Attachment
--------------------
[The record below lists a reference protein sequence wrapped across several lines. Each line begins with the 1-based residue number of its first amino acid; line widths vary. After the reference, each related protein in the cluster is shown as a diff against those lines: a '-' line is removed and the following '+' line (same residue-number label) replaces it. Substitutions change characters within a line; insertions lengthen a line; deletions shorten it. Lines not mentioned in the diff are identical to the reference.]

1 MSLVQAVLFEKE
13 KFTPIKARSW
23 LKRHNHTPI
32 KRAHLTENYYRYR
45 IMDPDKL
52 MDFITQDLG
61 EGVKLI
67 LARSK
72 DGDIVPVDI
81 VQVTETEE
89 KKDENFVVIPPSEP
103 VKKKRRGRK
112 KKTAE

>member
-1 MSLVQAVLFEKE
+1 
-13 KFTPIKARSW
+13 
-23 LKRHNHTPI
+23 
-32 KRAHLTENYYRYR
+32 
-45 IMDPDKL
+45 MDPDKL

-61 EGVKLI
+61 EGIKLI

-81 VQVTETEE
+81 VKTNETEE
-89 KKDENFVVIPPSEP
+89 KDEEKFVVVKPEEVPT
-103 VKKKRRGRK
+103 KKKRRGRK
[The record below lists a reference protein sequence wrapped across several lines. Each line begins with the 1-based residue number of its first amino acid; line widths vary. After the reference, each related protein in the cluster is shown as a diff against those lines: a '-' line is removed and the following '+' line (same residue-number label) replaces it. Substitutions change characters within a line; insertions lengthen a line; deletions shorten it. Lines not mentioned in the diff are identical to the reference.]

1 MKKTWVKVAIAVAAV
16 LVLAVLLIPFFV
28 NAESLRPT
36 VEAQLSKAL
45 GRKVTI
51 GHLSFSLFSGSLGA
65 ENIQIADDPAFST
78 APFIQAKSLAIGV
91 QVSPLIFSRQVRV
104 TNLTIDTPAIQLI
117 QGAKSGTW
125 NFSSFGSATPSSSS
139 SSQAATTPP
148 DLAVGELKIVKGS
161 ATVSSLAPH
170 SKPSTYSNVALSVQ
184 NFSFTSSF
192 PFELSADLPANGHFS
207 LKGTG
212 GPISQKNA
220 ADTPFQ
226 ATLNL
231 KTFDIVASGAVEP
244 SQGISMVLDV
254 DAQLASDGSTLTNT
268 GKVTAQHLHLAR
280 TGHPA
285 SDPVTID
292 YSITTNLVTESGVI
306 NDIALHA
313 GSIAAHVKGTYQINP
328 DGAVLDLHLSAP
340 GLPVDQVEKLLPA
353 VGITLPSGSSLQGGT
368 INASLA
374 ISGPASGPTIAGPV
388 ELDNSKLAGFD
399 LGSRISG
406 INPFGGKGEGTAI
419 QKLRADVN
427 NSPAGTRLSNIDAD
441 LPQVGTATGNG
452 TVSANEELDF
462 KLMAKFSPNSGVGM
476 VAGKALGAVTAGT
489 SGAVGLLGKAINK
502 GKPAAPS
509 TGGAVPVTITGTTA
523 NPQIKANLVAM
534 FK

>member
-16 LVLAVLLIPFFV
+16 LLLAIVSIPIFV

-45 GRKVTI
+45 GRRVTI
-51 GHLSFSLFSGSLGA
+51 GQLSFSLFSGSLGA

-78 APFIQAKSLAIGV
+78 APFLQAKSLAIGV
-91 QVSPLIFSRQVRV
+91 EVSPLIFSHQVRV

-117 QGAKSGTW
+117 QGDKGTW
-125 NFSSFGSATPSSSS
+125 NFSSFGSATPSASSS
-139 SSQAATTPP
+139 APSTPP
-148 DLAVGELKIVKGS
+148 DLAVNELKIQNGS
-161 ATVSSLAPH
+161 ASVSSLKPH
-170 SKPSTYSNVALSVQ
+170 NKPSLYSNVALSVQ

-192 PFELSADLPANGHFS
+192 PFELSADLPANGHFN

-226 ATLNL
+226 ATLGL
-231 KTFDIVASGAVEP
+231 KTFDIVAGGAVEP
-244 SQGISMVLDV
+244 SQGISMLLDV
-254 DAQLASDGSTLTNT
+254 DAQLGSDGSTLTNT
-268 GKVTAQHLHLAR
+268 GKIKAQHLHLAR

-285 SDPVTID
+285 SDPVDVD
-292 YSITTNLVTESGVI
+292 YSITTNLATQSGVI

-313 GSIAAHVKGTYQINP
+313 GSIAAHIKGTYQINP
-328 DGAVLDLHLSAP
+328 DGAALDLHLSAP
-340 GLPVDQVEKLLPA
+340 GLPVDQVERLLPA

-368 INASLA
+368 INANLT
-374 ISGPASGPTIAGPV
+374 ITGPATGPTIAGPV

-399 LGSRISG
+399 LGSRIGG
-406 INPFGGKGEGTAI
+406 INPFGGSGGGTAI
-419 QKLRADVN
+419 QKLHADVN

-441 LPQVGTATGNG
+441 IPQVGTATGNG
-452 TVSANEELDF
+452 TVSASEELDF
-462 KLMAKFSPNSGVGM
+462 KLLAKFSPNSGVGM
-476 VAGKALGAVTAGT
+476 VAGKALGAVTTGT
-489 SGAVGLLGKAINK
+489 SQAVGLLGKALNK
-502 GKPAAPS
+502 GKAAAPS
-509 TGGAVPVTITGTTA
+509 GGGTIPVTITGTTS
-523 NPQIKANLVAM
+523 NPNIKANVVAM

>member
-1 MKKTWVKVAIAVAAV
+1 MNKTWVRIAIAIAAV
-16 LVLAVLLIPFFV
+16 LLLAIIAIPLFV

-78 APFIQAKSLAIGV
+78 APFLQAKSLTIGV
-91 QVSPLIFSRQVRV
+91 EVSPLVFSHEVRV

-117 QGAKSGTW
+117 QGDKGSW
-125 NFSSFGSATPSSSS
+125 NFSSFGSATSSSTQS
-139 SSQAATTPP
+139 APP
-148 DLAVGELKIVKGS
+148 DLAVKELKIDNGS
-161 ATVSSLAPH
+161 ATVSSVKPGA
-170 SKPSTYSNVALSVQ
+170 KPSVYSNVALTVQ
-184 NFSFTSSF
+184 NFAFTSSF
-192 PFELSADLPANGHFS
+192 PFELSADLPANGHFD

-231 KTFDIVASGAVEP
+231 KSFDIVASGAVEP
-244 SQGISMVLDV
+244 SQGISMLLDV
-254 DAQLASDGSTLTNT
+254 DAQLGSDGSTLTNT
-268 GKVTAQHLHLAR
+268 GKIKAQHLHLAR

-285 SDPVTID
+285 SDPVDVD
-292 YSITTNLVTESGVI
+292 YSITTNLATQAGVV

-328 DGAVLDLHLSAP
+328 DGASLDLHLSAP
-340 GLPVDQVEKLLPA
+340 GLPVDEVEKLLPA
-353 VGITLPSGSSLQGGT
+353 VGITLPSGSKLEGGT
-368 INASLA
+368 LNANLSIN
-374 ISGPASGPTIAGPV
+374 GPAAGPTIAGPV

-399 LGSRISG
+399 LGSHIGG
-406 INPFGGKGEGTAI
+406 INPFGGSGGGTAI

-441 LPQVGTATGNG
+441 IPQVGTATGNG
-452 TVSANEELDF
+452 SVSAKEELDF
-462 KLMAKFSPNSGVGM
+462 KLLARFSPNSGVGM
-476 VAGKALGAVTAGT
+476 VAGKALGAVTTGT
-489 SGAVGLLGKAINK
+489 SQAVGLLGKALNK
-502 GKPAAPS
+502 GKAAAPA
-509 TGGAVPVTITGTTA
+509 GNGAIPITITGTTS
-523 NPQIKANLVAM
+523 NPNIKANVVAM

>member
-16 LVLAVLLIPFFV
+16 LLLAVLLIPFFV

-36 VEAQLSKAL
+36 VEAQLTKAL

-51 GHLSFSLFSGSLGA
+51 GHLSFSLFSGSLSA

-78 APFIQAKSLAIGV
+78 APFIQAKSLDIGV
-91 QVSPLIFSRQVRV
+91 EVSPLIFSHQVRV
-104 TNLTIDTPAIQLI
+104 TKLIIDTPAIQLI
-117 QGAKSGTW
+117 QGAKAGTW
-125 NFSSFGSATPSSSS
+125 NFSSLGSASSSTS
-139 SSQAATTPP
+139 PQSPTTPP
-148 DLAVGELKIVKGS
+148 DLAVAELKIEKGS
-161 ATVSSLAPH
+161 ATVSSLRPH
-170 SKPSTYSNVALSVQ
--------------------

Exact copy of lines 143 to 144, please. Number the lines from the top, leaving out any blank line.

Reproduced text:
+452 TVSASEELDF
-462 KLMAKFSPNSGVGM